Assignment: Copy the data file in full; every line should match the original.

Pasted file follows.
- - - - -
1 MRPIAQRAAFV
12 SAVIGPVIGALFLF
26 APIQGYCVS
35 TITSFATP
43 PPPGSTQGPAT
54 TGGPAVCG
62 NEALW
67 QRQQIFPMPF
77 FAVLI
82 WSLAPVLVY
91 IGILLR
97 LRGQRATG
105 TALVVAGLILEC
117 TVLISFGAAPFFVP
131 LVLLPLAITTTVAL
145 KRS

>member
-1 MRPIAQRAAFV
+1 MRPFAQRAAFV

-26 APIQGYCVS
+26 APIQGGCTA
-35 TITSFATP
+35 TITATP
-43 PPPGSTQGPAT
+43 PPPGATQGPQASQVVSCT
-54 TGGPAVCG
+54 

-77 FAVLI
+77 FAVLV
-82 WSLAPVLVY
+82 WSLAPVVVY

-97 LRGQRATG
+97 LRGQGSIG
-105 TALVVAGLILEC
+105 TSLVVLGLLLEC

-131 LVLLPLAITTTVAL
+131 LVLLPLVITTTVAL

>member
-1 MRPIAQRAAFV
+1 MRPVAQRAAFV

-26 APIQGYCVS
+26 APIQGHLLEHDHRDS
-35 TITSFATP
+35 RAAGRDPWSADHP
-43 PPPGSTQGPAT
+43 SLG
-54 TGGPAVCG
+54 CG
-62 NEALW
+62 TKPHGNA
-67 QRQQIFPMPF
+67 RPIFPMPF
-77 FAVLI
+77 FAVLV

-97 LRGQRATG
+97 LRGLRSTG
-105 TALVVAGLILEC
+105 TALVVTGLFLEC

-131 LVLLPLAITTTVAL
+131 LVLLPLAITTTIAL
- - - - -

1 MRPIAQRAAFV
12 SAVIGPVIGALFLF
26 APIQGYCVS
35 TITSFATP
43 PPPGSTQGPAT
54 TGGPAVCG
62 NEALW
67 QRQQIFPMPF
77 FAVLI
82 WSLAPVLVY
91 IGILLR
97 LRGQRATG
105 TALVVAGLILEC
117 TVLISFGAAPFFVP
131 LVLLPLAITTTVAL
145 KRS

>member
-1 MRPIAQRAAFV
+1 MRPFAQRAAFV

-26 APIQGYCVS
+26 APIQGGCTA
-35 TITSFATP
+35 TITATP
-43 PPPGSTQGPAT
+43 PPPGATQGPQASQVVSCT
-54 TGGPAVCG
+54 

-77 FAVLI
+77 FAVLV
-82 WSLAPVLVY
+82 WSLAPVVVY

-97 LRGQRATG
+97 LRGQGSIG
-105 TALVVAGLILEC
+105 TSLVVLGLLLEC

-131 LVLLPLAITTTVAL
+131 LVLLPLVITTTVAL

>member
-1 MRPIAQRAAFV
+1 MRPVAQRAAFV

-26 APIQGYCVS
+26 APIQGHLLEHDHRDS
-35 TITSFATP
+35 RAAGRDPWSADHP
-43 PPPGSTQGPAT
+43 SLG
-54 TGGPAVCG
+54 CG
-62 NEALW
+62 TKPHGNA
-67 QRQQIFPMPF
+67 RPIFPMPF
-77 FAVLI
+77 FAVLV

-97 LRGQRATG
+97 LRGLRSTG
-105 TALVVAGLILEC
+105 TALVVTGLFLEC

-131 LVLLPLAITTTVAL
+131 LVLLPLAITTTIAL